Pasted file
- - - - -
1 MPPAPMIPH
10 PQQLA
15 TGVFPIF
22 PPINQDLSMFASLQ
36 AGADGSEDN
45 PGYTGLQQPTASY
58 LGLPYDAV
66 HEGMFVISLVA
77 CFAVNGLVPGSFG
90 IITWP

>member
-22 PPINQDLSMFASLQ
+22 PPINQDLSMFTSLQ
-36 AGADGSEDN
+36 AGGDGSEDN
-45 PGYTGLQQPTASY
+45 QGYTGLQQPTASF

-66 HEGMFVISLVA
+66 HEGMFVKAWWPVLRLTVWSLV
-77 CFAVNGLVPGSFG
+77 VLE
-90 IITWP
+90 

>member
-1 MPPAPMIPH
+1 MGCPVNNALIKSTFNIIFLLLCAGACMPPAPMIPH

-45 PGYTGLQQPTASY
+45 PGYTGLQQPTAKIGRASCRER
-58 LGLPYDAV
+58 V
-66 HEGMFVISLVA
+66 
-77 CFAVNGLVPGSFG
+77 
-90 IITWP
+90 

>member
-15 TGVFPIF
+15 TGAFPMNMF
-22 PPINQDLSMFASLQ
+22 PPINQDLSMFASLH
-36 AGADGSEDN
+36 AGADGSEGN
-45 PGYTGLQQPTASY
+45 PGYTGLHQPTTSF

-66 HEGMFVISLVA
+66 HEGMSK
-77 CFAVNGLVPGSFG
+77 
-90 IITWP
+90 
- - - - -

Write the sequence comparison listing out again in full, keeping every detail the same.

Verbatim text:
1 MPPAPMIPH
10 PQQLA
15 TGVFPIF
22 PPINQDLSMFASLQ
36 AGADGSEDN
45 PGYTGLQQPTASY
58 LGLPYDAV
66 HEGMFVISLVA
77 CFAVNGLVPGSFG
90 IITWP

>member
-22 PPINQDLSMFASLQ
+22 PPINQDLSMFTSLQ
-36 AGADGSEDN
+36 AGGDGSEDN
-45 PGYTGLQQPTASY
+45 QGYTGLQQPTASF

-66 HEGMFVISLVA
+66 HEGMFVKAWWPVLRLTVWSLV
-77 CFAVNGLVPGSFG
+77 VLE
-90 IITWP
+90 

>member
-1 MPPAPMIPH
+1 MGCPVNNALIKSTFNIIFLLLCAGACMPPAPMIPH

-45 PGYTGLQQPTASY
+45 PGYTGLQQPTAKIGRASCRER
-58 LGLPYDAV
+58 V
-66 HEGMFVISLVA
+66 
-77 CFAVNGLVPGSFG
+77 
-90 IITWP
+90 

>member
-15 TGVFPIF
+15 TGAFPMNMF
-22 PPINQDLSMFASLQ
+22 PPINQDLSMFASLH
-36 AGADGSEDN
+36 AGADGSEGN
-45 PGYTGLQQPTASY
+45 PGYTGLHQPTTSF

-66 HEGMFVISLVA
+66 HEGMSK
-77 CFAVNGLVPGSFG
+77 
-90 IITWP
+90 